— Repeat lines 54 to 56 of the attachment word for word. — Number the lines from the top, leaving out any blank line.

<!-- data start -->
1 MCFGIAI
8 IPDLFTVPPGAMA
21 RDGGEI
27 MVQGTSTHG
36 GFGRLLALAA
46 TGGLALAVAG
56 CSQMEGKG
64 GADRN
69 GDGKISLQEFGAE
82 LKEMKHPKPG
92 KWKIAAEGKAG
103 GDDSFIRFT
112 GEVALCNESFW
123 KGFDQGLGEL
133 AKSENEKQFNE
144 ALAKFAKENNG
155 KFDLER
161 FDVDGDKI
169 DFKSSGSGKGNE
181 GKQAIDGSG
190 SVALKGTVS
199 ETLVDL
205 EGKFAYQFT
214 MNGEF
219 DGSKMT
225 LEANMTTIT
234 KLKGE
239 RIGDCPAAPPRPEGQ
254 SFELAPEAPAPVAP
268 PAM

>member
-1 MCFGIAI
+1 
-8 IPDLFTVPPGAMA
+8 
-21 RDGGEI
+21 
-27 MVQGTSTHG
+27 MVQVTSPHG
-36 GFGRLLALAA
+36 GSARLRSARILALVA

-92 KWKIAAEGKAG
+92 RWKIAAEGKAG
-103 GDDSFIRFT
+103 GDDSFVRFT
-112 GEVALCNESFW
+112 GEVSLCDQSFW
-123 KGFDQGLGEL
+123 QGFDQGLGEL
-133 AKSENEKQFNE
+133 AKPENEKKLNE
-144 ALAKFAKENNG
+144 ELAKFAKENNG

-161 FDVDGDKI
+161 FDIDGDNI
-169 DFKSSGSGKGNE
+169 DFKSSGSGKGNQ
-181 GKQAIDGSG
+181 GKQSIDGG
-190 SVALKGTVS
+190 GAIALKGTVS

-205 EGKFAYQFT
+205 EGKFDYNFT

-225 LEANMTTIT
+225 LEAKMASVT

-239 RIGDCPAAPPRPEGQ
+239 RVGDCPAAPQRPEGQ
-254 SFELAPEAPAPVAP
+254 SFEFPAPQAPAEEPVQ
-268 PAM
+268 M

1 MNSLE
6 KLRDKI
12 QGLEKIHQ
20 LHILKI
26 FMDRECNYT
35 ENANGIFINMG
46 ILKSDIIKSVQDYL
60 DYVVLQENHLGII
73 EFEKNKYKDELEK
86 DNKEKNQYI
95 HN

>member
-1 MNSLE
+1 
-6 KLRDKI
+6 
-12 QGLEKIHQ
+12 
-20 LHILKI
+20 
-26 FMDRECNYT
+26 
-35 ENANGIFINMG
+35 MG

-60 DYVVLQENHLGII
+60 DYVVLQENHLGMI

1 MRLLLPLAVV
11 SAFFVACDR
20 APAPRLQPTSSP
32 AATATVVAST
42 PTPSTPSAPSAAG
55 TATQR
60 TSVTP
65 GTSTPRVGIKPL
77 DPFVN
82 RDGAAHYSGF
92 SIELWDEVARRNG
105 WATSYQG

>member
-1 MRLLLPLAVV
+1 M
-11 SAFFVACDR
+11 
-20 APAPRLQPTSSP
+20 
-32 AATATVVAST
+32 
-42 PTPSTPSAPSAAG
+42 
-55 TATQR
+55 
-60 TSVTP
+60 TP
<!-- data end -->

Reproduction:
-161 FDVDGDKI
+161 FDIDGDNI
-169 DFKSSGSGKGNE